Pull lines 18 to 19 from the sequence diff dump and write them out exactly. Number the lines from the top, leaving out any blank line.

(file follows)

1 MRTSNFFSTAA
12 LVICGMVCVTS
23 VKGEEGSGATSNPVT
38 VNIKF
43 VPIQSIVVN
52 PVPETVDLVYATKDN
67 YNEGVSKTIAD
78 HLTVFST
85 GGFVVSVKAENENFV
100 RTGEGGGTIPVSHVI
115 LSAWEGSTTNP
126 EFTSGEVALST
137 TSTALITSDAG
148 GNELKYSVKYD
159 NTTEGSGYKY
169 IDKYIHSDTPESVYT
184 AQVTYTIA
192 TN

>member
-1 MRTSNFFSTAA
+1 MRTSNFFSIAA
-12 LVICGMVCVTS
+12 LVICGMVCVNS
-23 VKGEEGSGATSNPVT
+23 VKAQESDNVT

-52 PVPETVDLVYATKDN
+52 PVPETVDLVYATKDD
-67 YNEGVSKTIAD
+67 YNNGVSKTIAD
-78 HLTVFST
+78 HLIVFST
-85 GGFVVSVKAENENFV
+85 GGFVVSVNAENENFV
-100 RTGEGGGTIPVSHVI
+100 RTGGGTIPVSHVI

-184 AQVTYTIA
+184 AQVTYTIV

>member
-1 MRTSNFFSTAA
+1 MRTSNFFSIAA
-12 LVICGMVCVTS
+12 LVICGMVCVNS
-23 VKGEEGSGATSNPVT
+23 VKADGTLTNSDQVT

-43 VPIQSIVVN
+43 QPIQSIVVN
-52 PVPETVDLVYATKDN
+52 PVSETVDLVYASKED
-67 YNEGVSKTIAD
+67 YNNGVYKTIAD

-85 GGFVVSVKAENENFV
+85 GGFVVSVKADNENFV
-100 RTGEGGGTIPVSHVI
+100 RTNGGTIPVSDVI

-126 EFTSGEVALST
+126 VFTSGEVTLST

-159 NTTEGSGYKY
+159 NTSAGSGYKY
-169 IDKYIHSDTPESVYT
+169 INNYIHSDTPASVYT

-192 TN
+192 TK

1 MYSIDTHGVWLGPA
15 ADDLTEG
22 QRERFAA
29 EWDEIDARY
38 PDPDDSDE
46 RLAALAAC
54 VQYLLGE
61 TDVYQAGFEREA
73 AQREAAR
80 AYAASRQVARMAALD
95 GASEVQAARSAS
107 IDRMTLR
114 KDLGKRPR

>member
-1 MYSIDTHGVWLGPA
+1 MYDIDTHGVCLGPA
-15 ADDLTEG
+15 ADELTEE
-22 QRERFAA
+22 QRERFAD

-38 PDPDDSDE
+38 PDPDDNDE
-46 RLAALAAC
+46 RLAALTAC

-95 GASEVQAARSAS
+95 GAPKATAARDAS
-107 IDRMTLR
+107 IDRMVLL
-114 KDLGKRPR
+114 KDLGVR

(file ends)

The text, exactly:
192 TN

>member